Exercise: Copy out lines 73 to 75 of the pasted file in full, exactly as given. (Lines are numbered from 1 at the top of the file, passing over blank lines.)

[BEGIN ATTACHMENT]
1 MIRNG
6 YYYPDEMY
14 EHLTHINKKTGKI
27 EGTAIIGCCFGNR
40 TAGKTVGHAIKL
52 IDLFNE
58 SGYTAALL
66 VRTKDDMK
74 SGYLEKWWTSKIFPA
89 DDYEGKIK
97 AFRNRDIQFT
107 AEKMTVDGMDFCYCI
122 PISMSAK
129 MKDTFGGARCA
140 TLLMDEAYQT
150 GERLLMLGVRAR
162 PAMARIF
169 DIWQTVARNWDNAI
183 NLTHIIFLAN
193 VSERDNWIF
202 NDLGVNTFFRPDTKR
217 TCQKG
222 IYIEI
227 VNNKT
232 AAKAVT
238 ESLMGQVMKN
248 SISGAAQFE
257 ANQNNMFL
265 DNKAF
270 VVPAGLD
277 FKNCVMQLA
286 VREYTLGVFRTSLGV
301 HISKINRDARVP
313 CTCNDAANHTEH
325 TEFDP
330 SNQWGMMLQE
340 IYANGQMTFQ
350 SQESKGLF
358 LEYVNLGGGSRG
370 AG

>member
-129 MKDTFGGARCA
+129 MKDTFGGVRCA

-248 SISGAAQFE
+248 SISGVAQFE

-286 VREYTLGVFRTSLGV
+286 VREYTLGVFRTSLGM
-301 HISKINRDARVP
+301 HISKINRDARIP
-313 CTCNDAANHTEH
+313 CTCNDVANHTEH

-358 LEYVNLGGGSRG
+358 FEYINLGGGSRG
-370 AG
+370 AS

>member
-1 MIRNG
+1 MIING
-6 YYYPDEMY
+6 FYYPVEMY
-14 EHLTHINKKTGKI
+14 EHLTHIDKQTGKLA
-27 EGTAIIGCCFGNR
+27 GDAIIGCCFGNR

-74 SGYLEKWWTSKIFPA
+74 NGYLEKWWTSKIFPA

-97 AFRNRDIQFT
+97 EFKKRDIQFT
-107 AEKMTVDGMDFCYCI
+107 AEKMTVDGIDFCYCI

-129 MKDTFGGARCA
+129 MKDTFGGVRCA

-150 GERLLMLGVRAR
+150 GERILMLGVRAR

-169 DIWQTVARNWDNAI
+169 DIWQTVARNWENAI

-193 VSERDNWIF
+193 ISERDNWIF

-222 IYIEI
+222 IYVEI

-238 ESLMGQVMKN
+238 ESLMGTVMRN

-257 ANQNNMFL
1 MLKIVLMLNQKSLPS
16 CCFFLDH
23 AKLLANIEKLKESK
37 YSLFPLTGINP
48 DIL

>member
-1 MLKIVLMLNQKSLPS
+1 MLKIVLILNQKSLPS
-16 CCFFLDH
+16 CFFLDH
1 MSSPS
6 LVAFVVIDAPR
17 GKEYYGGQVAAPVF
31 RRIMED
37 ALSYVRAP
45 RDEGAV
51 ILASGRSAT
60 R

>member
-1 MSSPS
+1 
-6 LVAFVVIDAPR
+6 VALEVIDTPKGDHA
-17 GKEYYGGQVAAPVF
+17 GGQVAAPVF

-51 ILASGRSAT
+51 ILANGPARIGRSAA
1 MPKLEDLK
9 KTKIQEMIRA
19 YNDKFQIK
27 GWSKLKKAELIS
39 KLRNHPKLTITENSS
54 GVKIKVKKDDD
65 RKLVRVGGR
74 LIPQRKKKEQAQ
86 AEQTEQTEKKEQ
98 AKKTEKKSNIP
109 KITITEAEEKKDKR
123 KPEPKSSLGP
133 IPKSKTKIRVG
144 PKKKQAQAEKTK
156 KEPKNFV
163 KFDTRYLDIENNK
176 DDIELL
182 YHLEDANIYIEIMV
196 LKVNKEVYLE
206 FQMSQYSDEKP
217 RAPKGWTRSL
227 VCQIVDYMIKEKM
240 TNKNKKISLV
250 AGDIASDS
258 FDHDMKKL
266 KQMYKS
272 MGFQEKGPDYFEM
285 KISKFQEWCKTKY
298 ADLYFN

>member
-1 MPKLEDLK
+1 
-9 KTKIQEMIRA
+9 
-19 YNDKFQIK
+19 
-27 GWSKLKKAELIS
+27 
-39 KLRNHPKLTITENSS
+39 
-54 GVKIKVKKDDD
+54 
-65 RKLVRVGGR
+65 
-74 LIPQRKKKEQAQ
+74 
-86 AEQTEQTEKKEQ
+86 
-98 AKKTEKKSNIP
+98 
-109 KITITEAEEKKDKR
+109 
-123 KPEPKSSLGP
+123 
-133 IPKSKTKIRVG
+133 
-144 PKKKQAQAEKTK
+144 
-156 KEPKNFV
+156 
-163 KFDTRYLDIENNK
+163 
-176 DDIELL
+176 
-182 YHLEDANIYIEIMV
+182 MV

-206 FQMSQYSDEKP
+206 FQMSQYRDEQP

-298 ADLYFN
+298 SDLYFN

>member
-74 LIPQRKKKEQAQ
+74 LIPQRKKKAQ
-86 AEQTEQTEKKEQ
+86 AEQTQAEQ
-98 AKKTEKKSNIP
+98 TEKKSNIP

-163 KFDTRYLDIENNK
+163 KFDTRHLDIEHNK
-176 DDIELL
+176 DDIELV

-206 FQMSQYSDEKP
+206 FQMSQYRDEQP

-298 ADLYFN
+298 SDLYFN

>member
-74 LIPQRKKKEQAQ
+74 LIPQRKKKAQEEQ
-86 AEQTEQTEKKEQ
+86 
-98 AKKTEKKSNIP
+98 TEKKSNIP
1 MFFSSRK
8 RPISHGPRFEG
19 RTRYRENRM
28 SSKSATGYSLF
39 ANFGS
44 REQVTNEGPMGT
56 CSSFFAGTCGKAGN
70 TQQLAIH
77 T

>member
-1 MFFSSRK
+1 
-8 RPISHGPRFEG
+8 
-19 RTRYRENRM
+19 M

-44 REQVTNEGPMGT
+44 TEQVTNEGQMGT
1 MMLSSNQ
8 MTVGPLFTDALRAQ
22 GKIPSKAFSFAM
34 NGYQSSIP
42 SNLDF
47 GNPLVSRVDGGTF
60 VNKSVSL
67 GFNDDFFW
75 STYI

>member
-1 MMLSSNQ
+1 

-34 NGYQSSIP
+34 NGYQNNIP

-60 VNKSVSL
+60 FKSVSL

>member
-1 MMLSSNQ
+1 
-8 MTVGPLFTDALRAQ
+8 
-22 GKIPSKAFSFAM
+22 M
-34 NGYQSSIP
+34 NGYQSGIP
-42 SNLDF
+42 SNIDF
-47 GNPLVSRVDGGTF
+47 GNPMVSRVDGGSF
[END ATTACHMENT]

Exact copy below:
-150 GERLLMLGVRAR
+150 GERILMLGVRAR

-169 DIWQTVARNWDNAI